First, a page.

Antarctica’s ice anchors melting away faster than ever

Credit: University of Edinburgh

In a significant discovery, scientists have found that Antarctica’s natural ice anchors, essential in holding back the continent’s land ice from sliding into the ocean, are diminishing at an alarming rate, more than doubling over the past 50 years.

These ice formations, known as pinning points, play a crucial role in stabilizing the floating ice shelves that act as protective barriers for Antarctica’s land ice.

However, recent research indicates that over a third of these pinning points have reduced in size since the year 2000, signaling a potential acceleration in the continent’s contribution to global sea level rise.

This research, detailed in the journal Nature, marks a pivotal moment in our understanding of Antarctica’s ice dynamics and their impact on global climate change.

The study, led by researchers from the University of Edinburgh, is groundbreaking in its examination of Antarctic ice shelf thickness changes dating back to 1973, thanks to the utilization of satellite imagery from the NASA/United States Geological Survey (USGS) Landsat program.

This is the first study of its kind to extend observations so far into the past, providing a much clearer picture of how Antarctica’s ice shelves—and the pinning points that support them—have evolved over time.

Pinning points are essentially undersea ice anchors that latch onto elevations on the ocean floor, acting as crucial stabilizers for the floating ice sheets along 75% of Antarctica’s coastline.

These ice sheets cover an area as large as Greenland and are integral to the continent’s ability to retain its land ice. The loss of these pinning points could lead to an increase in the flow of ice from land into the ocean, thereby raising global sea levels.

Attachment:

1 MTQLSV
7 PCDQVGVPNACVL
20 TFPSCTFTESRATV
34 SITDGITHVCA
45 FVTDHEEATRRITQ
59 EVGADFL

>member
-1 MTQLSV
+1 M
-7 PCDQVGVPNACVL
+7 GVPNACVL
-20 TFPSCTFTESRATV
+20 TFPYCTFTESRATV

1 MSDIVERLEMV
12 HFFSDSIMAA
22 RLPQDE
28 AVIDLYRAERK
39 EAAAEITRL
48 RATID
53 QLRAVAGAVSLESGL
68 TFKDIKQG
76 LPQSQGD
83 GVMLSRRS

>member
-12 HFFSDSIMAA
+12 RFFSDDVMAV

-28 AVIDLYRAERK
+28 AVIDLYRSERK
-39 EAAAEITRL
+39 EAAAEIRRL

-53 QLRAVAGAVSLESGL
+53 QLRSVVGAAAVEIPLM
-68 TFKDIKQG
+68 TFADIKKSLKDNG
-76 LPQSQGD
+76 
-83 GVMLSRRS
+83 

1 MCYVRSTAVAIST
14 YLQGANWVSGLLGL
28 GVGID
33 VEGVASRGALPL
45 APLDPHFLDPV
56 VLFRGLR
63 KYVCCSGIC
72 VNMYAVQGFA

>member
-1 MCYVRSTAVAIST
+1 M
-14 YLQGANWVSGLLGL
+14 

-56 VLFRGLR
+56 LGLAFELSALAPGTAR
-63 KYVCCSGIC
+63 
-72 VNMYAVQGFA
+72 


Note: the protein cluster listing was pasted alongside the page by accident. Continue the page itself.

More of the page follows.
The research team’s analysis of pinning point changes across three distinct periods—1973 to 1989, 1990 to 2000, and 2000 to 2022—revealed a concerning trend.

Initially, between 1973 and 1989, only 15% of pinning points showed a reduction in size, a figure that escalated to 25% in the period from 1990 to 2000, and further to 37% from 2000 to 2022. This progression highlights a marked acceleration in the deterioration of these crucial ice formations.

Dr. Bertie Miles expressed alarm at the shift observed over the past five decades, from limited and localized ice shelf melting to a more widespread phenomenon of ice shelf unanchoring. The concern now lies in how many more of these essential pinning points will continue to diminish in the future.

Professor Robert Bingham emphasized the broader implications of this study, linking the melting of Antarctica’s pinning points directly to climate warming’s impact on the natural systems that slow down the transition from ice melt to sea-level rise.

This research underscores the urgent need for global action to reduce carbon emissions, aiming to mitigate the adverse effects of climate change and preserve the stability of Antarctica’s ice shelves.

The research findings can be found in Nature.

Copyright © 2024 Knowridge Science Report. All rights reserved.